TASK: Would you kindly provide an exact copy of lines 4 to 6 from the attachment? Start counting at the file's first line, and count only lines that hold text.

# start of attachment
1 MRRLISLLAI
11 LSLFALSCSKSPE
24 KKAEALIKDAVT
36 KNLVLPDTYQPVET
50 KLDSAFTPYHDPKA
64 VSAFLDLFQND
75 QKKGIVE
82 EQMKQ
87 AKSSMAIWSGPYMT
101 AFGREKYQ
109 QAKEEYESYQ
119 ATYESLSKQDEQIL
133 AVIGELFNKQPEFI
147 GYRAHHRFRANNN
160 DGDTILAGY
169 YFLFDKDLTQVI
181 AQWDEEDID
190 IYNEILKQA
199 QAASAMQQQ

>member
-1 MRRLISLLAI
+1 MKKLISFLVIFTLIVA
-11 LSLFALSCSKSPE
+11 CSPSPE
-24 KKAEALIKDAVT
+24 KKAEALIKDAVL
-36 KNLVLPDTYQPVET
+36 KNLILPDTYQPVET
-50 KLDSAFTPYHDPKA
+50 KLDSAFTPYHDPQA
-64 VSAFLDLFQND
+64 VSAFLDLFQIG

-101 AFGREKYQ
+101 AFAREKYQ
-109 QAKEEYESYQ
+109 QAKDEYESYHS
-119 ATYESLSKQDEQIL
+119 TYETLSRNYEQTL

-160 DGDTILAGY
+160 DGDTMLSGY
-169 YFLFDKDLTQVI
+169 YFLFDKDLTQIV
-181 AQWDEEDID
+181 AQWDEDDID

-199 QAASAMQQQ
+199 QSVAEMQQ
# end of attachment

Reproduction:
36 KNLVLPDTYQPVET
50 KLDSAFTPYHDPKA
64 VSAFLDLFQND